I'm afraid I haven't been completely honest with all of you. As much as I love the author photo posted on this site, it was taken at least fifteen years ago. For various reasons, I've never gotten around to getting a new one. But as it becomes clear that I am an older and more grizzled version of that guy, I'm not just going to leap blindly into the world of author photos.
An excerpt from the new paperback edition of To Be a Runner. . . . "Ever think of giving it a try?" It was a year since my knee surgery. Liam needed new running shoes, so we were back at our local shop, the same place where I decompensated after that morning at the symphony. My youngest son was now a senior captain on the JSerra cross country team, tall, independent, and fully versed in the ritual of purchasing trainers and flats.
I won my bracket. . . . Thanks to an iffy last-minute foul — and a non-call — I win. As champion, our punishment is that the loser now has to chug a six-pack of the beer of my choosing. Our group numbers several grown men who have achieved considerable success in a wide variety of fields, [b]ut when it came time to select a penalty for losing the bracket, we all resorted to the residue of our college days.
Back when I first started writing for a living, it was common to write a new piece, print it out, place it in an envelope, and mail it to my editor. This was especially helpful when missing a deadline, because it was easy to blame the US Postal Service for being late. That all changed with fax machines, but there was still the handy excuse that the fax machine was out of paper or some such claim. . . .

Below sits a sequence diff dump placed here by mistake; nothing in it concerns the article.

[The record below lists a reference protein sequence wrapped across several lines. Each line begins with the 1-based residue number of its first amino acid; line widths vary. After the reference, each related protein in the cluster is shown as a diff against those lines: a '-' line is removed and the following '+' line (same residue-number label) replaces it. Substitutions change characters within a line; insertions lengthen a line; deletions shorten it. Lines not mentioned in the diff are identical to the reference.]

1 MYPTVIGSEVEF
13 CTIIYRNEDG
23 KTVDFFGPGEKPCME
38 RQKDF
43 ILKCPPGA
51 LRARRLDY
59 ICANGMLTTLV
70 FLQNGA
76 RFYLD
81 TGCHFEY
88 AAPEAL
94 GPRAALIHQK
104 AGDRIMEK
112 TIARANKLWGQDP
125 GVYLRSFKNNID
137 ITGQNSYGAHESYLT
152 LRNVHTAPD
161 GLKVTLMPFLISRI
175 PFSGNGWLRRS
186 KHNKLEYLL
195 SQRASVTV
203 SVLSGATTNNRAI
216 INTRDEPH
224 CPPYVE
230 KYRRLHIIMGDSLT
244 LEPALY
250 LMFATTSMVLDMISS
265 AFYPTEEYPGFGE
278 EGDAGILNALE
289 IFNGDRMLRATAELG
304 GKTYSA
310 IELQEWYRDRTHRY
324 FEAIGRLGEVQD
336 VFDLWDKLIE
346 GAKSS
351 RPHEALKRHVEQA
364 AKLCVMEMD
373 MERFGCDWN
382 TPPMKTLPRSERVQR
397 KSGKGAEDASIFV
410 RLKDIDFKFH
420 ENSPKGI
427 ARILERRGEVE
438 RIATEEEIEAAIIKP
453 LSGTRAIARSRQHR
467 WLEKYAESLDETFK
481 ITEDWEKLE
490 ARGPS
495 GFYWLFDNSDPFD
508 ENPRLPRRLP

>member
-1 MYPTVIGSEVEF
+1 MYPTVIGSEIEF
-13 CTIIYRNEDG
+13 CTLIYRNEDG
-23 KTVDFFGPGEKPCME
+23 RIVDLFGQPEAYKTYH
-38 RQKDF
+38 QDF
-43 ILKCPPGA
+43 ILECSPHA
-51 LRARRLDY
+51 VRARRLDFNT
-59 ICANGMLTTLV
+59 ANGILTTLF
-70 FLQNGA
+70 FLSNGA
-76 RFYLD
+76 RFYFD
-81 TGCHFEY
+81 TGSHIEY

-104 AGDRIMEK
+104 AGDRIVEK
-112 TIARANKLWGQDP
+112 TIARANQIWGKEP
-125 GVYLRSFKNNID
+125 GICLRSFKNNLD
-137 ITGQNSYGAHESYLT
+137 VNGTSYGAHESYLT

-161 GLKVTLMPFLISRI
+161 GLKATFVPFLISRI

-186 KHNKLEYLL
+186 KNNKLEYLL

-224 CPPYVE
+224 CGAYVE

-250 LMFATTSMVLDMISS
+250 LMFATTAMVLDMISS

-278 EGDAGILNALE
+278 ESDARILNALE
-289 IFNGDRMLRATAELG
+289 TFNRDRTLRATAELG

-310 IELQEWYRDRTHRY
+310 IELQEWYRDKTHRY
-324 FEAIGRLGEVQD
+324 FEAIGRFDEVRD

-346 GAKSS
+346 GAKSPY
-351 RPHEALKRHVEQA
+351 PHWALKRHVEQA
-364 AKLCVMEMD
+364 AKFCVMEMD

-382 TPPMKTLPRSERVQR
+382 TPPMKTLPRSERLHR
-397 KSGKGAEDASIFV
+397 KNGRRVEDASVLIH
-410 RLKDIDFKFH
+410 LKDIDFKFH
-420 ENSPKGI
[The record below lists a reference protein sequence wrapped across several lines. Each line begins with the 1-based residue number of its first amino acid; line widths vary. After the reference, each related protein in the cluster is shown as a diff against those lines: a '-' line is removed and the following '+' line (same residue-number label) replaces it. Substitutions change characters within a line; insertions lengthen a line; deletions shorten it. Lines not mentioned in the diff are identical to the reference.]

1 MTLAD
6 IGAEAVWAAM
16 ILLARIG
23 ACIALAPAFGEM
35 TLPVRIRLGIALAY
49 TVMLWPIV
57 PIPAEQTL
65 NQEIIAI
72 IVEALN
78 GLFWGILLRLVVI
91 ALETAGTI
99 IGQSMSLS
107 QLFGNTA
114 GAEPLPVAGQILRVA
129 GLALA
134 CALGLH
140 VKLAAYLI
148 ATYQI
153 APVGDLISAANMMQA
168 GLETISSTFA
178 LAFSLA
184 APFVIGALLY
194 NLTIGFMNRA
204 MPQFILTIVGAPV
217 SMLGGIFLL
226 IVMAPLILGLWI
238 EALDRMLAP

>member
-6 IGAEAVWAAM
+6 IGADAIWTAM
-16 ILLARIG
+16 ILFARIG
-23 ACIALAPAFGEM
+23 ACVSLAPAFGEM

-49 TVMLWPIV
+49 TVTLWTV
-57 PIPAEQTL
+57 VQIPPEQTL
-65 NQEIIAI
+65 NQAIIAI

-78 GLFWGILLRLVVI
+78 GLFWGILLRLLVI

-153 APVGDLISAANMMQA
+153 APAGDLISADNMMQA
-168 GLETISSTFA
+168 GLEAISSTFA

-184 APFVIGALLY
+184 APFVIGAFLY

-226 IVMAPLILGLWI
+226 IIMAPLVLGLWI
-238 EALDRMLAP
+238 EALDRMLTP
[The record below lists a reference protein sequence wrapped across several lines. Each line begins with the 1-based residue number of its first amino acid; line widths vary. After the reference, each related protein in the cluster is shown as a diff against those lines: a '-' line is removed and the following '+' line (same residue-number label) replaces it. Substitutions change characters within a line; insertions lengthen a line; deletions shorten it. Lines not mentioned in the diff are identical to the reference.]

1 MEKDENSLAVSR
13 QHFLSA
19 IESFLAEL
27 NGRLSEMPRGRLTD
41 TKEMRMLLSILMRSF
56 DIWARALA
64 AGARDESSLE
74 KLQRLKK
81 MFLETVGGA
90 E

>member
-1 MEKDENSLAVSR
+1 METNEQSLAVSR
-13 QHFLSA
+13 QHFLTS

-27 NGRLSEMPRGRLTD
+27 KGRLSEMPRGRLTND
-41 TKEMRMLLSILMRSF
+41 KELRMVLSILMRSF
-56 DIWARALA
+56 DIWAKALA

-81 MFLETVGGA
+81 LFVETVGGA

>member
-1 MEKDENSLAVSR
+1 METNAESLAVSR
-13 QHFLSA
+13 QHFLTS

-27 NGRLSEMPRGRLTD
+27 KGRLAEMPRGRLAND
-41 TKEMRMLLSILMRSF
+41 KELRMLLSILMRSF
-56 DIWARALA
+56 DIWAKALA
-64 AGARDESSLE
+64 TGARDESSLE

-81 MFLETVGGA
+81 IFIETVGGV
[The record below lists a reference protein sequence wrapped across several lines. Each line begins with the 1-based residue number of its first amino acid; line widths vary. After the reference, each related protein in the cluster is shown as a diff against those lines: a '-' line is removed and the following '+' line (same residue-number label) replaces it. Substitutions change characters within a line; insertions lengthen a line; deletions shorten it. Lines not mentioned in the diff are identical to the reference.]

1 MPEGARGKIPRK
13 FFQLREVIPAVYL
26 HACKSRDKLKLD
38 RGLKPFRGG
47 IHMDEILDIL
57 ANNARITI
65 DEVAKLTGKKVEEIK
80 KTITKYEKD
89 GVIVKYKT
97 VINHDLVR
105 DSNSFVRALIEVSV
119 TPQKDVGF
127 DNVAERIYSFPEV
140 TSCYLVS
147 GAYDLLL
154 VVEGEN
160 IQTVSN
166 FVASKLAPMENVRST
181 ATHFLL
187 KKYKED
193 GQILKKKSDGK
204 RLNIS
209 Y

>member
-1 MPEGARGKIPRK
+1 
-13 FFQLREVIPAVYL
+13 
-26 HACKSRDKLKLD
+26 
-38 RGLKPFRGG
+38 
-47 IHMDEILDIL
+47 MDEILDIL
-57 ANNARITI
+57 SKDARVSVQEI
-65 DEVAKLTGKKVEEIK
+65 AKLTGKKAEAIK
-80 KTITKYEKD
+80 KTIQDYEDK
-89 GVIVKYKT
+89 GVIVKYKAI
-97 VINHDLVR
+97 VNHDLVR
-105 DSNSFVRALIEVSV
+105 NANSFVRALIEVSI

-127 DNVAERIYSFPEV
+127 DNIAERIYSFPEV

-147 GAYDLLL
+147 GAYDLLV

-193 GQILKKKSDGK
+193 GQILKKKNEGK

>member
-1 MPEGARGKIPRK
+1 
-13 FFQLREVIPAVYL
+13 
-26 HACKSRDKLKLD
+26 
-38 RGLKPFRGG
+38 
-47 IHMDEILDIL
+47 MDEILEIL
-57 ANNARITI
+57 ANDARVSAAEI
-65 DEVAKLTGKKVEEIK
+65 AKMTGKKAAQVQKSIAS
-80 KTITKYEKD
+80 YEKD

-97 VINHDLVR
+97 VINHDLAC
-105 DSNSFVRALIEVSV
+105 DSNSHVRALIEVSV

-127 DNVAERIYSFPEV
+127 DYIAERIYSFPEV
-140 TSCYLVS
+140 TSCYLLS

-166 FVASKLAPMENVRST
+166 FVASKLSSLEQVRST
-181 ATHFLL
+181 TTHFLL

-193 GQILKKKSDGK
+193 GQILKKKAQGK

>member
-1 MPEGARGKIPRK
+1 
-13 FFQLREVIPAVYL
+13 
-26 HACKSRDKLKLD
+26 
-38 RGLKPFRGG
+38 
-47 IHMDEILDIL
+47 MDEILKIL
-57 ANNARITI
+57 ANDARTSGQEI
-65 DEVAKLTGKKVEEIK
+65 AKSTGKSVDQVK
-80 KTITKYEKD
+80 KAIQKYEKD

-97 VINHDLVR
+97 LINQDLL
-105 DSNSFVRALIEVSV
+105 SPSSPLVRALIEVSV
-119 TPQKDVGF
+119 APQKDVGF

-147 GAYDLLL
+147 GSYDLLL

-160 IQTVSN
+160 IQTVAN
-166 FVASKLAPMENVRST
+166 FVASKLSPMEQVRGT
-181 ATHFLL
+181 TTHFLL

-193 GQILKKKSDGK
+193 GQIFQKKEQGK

I have a complicated relationship with New Years resolutions. Like many people, I am filled with hope and a sense of rejuvenation as January 1 approaches, making a list of all the changes I'd like to make for a better me. I'm at something of a turning point in my life, making this year's annual resolutions something of a come-to-Jesus undertaking.
I took the team to Mammoth last month. We've gone every year since 2006 for a week of high altitude training. It's medieval the way I push the kids, running twice a day for a week on mountain trails that are never flat, and in fact always seem to go uphill. For the seniors it's a getaway they look forward to all year, second only to our Hawaii trip in terms of getting away from parental supervision and hanging out with friends. But it's not so easy for the freshmen.